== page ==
Ever since the first Europeans landed here over four centuries ago, America has had a conflicted relationship with its newcomers. It’s a serial drama that continues today in the halls of Congress, as legislators wrestle over a new round of immigration reform. We are, of course, a nation of immigrants, a destination for huge numbers of people from around the world. And the vast majority of us – everyone, in fact, except for American Indians – can trace our roots to foreign lands. Despite that common thread, though, America has not always treated its newest residents with empathy.
There have been four major waves of immigration to America, the last of which – mainly from Mexico, other Latin American countries, and Asia – continues today. Several themes play out consistently in all four chapters:
- Each successive wave of immigrants has been, to an extent, a reflection of social and economic conditions elsewhere in the world, and within the U.S. itself.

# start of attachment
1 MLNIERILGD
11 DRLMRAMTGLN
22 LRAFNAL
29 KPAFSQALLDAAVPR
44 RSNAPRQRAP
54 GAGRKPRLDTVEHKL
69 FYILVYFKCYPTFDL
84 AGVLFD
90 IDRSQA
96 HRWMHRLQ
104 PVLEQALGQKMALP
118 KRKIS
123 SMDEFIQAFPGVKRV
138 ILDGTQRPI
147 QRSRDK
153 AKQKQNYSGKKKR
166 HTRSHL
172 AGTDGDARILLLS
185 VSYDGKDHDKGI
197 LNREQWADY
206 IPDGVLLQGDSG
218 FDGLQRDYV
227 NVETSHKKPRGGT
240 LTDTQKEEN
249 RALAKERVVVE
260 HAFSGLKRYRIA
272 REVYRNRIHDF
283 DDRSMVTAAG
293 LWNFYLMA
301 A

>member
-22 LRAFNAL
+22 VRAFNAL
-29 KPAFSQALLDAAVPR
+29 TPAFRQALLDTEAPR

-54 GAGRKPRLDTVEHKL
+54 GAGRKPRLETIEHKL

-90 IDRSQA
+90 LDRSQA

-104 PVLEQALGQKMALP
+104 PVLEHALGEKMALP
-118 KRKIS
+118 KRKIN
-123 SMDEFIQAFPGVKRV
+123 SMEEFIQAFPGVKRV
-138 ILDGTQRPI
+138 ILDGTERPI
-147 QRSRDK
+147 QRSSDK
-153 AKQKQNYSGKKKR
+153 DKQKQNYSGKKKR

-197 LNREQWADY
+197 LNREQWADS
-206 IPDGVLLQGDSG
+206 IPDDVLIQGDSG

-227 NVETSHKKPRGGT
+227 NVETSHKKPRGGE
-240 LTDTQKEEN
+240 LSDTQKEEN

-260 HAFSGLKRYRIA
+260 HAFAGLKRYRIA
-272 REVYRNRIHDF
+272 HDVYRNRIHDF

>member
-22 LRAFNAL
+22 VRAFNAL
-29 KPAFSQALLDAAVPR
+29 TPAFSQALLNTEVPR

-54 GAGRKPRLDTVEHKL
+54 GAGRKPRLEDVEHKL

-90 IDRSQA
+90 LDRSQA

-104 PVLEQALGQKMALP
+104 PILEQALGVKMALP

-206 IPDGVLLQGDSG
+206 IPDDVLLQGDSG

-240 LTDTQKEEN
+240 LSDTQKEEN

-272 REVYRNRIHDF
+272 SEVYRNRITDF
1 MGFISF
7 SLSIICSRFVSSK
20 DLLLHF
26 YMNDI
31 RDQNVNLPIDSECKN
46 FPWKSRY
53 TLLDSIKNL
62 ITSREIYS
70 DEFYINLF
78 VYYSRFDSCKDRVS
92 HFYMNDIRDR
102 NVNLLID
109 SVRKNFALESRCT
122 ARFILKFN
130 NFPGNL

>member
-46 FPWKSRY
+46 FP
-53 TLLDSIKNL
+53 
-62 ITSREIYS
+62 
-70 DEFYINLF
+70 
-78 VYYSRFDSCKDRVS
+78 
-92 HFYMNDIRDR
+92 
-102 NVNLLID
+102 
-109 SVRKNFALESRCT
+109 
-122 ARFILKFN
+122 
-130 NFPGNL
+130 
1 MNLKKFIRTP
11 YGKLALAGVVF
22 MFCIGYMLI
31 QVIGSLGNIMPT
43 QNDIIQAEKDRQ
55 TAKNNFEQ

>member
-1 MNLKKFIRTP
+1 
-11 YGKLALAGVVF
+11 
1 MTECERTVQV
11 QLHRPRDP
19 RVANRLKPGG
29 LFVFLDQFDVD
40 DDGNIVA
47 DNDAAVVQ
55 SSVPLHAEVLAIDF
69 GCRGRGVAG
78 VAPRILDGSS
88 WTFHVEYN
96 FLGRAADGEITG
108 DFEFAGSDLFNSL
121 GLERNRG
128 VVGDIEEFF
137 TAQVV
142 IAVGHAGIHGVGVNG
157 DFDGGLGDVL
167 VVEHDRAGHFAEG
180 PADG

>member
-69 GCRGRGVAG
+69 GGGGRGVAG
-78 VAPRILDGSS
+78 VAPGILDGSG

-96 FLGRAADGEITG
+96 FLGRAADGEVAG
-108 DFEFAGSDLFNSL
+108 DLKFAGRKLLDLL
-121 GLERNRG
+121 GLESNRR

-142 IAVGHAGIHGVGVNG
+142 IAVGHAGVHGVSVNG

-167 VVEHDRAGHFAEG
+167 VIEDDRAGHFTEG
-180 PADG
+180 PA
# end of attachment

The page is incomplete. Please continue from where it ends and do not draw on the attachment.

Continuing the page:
- Nearly every cycle of newcomers has faced animosity and backlash from already assimilated communities.
- The history of America’s immigration policy is a swinging door that often opens during periods of economic prosperity and slams shut when times get tough.
Scroll through the timeline below to follow the tangled history of America’s ever-changing immigration policies. (Easiest to view in full-screen mode) The interactive chart beneath it shows rates of legal immigration from 1820 to the present (use the scroll bar to zoom into specific chunks of time).
Immigrants obtaining legal permanent residency, 1820 to 2012
Note: In 1820, 8,385 immigrants legally entered the United States. The Census from that same year listed the total U.S. population at 9,638,453 (of which 1,538,022 were slaves.) In 2012, the U.S. population was 312,780,968, and there were 1,031,631 legal immigrants.
View data table